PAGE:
You Will Be Cold Called In Class

Cold calling is, as the name reflects, a cold, heartless process.  You won’t know when you are next.  The first semester, 1L professors know that they are setting the pace for the next two and a half years.  Everyone is cold-called, not everyone is prepared.  Please, be prepared.  I promise you, they know if you are guessing the issue of the case based on what is in the first paragraph that you just skimmed when you heard your last name.  Sure, you can take it easy after you have been called on, at least for a couple weeks, but stay prepared! Remember, law school is based almost entirely on one or two exam grades.  If you aren’t reading because you know you were just called on in class, you will be setting yourself up for one heck of an all-nighter when you are outlining during finals week.

Add to this the often appearing “irrational” Socratic teaching method used in most law schools, straight out of the film The Paper Chase- “Mr. Hart, you’re still not speaking loud enough. Will you stand? Speak louder, Mr. Hart! Fill the room with your intelligence!” allegedly designed to teach you to be logical and “think like an attorney.” This is an important part of cold calling. You are put on the spot in front of your professors and classmates. The justification is that as a practicing attorney you will be cold called in front of judges, other attorneys and in legal proceedings. Better to get you comfortable being put on the spot in law school, than stuttering and stammering, beet red, as you represent your first clients.  Because the Socratic method teaches by an endless line of questioning, law students bemoan the fact that professors in 1L don’t teach you the law or the content as they do in other professional schools. Why all this cat and mouse? Your classmates can provide more appropriate insight, and you shouldn’t be afraid to ask questions or bounce ideas off of them.

You Will Be “Scared to Death” But You Will Survive and Thrive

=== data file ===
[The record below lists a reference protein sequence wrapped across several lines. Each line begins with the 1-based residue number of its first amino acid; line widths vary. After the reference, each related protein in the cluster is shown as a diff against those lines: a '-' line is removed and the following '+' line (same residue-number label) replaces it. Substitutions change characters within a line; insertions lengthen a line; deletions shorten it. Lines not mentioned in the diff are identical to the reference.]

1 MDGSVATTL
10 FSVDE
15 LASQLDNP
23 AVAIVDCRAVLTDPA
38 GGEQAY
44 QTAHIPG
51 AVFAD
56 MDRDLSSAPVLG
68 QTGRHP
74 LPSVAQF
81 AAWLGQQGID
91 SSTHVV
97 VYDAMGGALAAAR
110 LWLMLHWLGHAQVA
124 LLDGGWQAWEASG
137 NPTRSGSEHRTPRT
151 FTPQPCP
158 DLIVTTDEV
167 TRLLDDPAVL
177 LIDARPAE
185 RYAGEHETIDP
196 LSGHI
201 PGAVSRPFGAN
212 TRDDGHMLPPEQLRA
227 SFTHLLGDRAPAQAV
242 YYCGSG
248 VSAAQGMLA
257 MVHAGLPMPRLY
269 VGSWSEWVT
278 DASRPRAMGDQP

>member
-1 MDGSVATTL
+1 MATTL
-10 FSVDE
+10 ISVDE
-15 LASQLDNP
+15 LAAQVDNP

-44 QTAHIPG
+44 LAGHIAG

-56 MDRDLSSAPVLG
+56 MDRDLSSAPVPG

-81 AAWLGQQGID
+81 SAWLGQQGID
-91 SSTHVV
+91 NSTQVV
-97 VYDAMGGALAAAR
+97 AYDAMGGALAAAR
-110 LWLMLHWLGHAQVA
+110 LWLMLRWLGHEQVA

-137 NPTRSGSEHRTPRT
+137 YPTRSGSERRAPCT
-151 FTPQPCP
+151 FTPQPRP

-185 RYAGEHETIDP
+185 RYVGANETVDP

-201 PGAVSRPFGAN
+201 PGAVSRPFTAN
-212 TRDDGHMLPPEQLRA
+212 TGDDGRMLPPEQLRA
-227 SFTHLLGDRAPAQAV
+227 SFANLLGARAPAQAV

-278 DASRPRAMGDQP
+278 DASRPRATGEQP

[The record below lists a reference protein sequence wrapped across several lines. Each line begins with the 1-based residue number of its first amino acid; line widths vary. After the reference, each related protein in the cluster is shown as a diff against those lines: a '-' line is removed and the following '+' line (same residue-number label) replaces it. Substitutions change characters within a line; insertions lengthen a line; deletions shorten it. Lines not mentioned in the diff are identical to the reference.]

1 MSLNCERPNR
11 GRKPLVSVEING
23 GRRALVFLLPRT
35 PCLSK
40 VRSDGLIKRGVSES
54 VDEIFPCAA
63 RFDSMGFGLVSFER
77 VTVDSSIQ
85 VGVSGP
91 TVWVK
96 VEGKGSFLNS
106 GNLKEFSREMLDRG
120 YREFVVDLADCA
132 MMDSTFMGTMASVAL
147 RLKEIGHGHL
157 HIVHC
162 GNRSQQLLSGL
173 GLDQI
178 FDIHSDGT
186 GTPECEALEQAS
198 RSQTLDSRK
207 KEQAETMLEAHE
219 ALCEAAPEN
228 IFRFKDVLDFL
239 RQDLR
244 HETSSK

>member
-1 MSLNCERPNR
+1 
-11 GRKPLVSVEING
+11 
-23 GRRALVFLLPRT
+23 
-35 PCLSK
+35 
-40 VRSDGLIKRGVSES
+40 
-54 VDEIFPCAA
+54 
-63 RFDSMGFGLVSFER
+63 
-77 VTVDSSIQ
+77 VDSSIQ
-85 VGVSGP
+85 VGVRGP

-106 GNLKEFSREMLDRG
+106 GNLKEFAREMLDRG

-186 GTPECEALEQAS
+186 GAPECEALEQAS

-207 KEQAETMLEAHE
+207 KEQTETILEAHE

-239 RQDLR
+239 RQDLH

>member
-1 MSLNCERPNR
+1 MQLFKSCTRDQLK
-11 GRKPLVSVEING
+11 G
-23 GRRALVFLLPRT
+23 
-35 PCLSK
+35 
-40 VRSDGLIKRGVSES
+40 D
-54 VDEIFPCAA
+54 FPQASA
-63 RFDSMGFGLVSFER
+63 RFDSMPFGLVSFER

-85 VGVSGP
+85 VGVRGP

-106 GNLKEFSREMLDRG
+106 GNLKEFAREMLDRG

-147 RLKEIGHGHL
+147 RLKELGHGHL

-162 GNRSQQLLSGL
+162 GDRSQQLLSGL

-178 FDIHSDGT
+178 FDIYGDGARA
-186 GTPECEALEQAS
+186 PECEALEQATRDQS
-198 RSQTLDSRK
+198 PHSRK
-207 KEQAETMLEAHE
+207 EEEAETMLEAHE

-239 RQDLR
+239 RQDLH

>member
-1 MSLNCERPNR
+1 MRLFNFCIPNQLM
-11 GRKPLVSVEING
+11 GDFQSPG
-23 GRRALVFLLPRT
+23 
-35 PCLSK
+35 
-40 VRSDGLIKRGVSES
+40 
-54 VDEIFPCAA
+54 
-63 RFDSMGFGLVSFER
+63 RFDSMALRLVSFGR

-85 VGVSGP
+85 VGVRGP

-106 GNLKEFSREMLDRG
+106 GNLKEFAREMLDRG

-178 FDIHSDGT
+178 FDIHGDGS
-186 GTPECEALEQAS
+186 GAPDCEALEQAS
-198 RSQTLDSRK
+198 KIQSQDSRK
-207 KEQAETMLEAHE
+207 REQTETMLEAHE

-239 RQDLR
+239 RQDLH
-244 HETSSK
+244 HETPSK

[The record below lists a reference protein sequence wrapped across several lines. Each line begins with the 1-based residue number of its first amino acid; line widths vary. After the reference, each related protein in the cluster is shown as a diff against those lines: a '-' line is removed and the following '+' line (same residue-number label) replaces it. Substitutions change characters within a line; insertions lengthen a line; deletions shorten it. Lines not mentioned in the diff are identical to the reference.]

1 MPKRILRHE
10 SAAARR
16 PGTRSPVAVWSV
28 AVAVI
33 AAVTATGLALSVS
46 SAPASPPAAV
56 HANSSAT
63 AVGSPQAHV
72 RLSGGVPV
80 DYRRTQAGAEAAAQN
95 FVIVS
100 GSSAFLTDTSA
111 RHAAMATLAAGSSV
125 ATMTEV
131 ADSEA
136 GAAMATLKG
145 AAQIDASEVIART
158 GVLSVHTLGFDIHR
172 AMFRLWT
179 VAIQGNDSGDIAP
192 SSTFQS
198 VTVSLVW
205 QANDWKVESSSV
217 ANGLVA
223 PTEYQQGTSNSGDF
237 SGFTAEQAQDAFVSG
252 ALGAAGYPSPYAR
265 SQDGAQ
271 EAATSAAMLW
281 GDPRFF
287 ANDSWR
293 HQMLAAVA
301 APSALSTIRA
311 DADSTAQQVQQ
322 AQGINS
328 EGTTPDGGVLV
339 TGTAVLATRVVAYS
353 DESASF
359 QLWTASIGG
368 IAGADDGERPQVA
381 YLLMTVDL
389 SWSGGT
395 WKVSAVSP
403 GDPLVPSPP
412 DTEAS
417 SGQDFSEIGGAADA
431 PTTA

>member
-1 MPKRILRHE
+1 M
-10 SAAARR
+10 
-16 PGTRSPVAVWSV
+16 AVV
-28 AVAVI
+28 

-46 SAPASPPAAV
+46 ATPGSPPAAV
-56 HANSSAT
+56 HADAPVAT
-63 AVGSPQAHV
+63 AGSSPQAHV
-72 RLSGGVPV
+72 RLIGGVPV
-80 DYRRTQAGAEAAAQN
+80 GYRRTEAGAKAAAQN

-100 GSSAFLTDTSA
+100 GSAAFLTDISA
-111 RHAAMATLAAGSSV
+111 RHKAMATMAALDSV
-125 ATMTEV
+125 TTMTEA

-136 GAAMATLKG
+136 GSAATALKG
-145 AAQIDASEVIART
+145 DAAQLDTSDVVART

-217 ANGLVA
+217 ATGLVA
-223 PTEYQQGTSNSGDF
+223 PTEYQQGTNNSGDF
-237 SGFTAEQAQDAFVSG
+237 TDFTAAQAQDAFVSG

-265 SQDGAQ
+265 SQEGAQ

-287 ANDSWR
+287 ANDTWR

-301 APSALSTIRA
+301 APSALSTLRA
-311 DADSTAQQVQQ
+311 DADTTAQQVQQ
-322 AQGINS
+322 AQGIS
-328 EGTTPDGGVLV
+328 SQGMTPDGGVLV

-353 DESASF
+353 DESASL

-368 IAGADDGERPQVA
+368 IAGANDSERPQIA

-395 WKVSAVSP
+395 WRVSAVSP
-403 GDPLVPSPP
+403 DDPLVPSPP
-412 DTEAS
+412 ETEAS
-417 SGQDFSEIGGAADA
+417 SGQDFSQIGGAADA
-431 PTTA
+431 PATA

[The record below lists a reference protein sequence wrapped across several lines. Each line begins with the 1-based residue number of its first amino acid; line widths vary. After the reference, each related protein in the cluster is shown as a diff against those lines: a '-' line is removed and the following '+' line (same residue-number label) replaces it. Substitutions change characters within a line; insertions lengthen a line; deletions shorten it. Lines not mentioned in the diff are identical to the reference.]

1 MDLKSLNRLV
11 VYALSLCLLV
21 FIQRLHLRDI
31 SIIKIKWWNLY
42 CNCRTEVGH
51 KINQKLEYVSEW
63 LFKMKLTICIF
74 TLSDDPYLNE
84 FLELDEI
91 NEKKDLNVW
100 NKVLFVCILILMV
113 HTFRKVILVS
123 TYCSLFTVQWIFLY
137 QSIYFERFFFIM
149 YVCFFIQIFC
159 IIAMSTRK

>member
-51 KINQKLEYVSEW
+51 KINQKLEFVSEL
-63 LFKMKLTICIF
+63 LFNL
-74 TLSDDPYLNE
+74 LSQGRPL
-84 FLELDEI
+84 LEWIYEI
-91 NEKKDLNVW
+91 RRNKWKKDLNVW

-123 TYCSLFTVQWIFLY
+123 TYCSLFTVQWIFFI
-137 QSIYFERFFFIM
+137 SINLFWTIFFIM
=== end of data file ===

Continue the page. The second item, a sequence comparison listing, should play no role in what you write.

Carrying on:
As you may or may not have heard from more seasoned attorneys, your years at law school will be very different.  Many people like to refer to your time at law school as the “scare you to death, work you to death,” and “bore you to death” years.  And as you would expect, 1L year is absolutely the “scare you to death” year.  You will get ridiculous amounts of reading, and since you are just starting out, you won’t know what you’re reading or why you are reading it.  You will take a kind of exam you have never taken before – most exams first year are racehorse exams – the professor deliberately plans their exam so that their students are writing until time is up.  If you think you covered all the issues in that exam, and you have an hour left, sit back down.  You’re not done.  (More on exam writing will come later in this Series).

Finally, you will be learning an entirely new writing style.  Legal brief and motion writing is very concise and to the point, and utilizes headings and subheadings like you have never seen before.   In college, we are taught to write with lots of flourish (or as other people like to call it, “BS”), but do your best to leave this behind.  When you are practicing law, judges and law clerks will resent you, and might not even read your entire motion, if you ramble on for too long.  Just remember, if you see a word that doesn’t need to be there, take it out.  If you follow this rule, you will adjust very quickly to this kind of writing.

Even though everything I just mentioned is supposed to scare you to death, please, stick it out!  Remember as you trudge through these next few months that you can do this if you put in the effort.  I won’t suggest to you, as my Dean did, that you should throw your television away.  This is simply unrealistic, and also could lead to burn out.  Do take some time for yourself.  Do schedule time for a show or two to take your mind of the materials.  If you find a good balance for yourself, the scare factor will slowly subside, and soon enough, you will be walking down the aisle to collect your much-deserved diploma.

Good Luck!!!

This is the first installment in blog series what to Expect When You Are Expecting. We’d love to hear from you about your first year experience in law school.

Professor Shari Karney, Esq. has been a prominent force in the world of legal education and California Bar Review for the past 30 years. Whether you’re just starting law school, about to take the bar, or an out-of-state attorney taking the California Bar Exam, BarWinners California Bar Review is here to help. She is the Owner and Creator of BarWinners and the author of The Approach Book, “Bar Bible”.  She writes a weekly column-blog Legal Ease with Leah M. Kaufman, Esq., the Founder at LMK Strategy & Research. Visit BarWinners at Visit the Barwinners page on Facebook, and the BarWinners page on  Google+ or email Shari via